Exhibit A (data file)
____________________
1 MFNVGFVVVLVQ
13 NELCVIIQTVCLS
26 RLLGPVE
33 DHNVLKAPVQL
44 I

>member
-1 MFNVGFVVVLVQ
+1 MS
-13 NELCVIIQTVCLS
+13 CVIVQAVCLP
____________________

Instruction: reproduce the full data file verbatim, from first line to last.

1 MFNVGFVVVLVQ
13 NELCVIIQTVCLS
26 RLLGPVE
33 DHNVLKAPVQL
44 I

>member
-1 MFNVGFVVVLVQ
+1 MS
-13 NELCVIIQTVCLS
+13 CVIVQAVCLP